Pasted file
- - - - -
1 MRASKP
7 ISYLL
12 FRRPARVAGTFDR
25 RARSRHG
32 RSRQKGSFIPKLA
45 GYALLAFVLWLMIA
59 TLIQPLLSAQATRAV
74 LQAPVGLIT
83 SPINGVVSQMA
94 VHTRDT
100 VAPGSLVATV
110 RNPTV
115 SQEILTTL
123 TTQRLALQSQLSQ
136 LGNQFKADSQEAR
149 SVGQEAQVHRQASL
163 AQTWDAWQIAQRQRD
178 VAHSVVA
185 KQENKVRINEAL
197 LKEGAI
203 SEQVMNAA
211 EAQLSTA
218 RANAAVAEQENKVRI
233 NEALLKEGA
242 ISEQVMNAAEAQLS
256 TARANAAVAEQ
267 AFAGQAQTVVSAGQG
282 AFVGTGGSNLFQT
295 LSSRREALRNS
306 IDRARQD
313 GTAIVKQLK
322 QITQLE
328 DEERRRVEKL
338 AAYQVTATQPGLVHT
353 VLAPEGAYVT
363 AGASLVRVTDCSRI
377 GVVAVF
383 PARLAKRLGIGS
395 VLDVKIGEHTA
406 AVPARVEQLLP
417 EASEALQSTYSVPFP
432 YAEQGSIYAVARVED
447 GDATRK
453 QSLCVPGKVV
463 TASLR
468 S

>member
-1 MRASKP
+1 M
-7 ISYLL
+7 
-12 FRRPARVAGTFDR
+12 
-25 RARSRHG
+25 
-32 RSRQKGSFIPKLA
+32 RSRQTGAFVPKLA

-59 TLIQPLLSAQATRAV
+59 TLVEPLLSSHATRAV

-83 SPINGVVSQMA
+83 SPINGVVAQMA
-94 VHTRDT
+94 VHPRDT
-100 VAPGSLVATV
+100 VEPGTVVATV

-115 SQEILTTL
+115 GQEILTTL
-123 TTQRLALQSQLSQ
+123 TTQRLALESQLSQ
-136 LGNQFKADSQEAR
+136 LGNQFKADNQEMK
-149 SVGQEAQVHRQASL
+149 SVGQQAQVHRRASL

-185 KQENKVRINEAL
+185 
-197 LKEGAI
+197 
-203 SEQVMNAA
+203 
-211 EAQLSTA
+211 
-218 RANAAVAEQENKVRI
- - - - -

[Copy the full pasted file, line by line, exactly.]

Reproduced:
1 MRASKP
7 ISYLL
12 FRRPARVAGTFDR
25 RARSRHG
32 RSRQKGSFIPKLA
45 GYALLAFVLWLMIA
59 TLIQPLLSAQATRAV
74 LQAPVGLIT
83 SPINGVVSQMA
94 VHTRDT
100 VAPGSLVATV
110 RNPTV
115 SQEILTTL
123 TTQRLALQSQLSQ
136 LGNQFKADSQEAR
149 SVGQEAQVHRQASL
163 AQTWDAWQIAQRQRD
178 VAHSVVA
185 KQENKVRINEAL
197 LKEGAI
203 SEQVMNAA
211 EAQLSTA
218 RANAAVAEQENKVRI
233 NEALLKEGA
242 ISEQVMNAAEAQLS
256 TARANAAVAEQ
267 AFAGQAQTVVSAGQG
282 AFVGTGGSNLFQT
295 LSSRREALRNS
306 IDRARQD
313 GTAIVKQLK
322 QITQLE
328 DEERRRVEKL
338 AAYQVTATQPGLVHT
353 VLAPEGAYVT
363 AGASLVRVTDCSRI
377 GVVAVF
383 PARLAKRLGIGS
395 VLDVKIGEHTA
406 AVPARVEQLLP
417 EASEALQSTYSVPFP
432 YAEQGSIYAVARVED
447 GDATRK
453 QSLCVPGKVV
463 TASLR
468 S

>member
-1 MRASKP
+1 M
-7 ISYLL
+7 
-12 FRRPARVAGTFDR
+12 
-25 RARSRHG
+25 
-32 RSRQKGSFIPKLA
+32 RSRQTGAFVPKLA

-59 TLIQPLLSAQATRAV
+59 TLVEPLLSSHATRAV

-83 SPINGVVSQMA
+83 SPINGVVAQMA
-94 VHTRDT
+94 VHPRDT
-100 VAPGSLVATV
+100 VEPGTVVATV

-115 SQEILTTL
+115 GQEILTTL
-123 TTQRLALQSQLSQ
+123 TTQRLALESQLSQ
-136 LGNQFKADSQEAR
+136 LGNQFKADNQEMK
-149 SVGQEAQVHRQASL
+149 SVGQQAQVHRRASL

-185 KQENKVRINEAL
+185 
-197 LKEGAI
+197 
-203 SEQVMNAA
+203 
-211 EAQLSTA
+211 
-218 RANAAVAEQENKVRI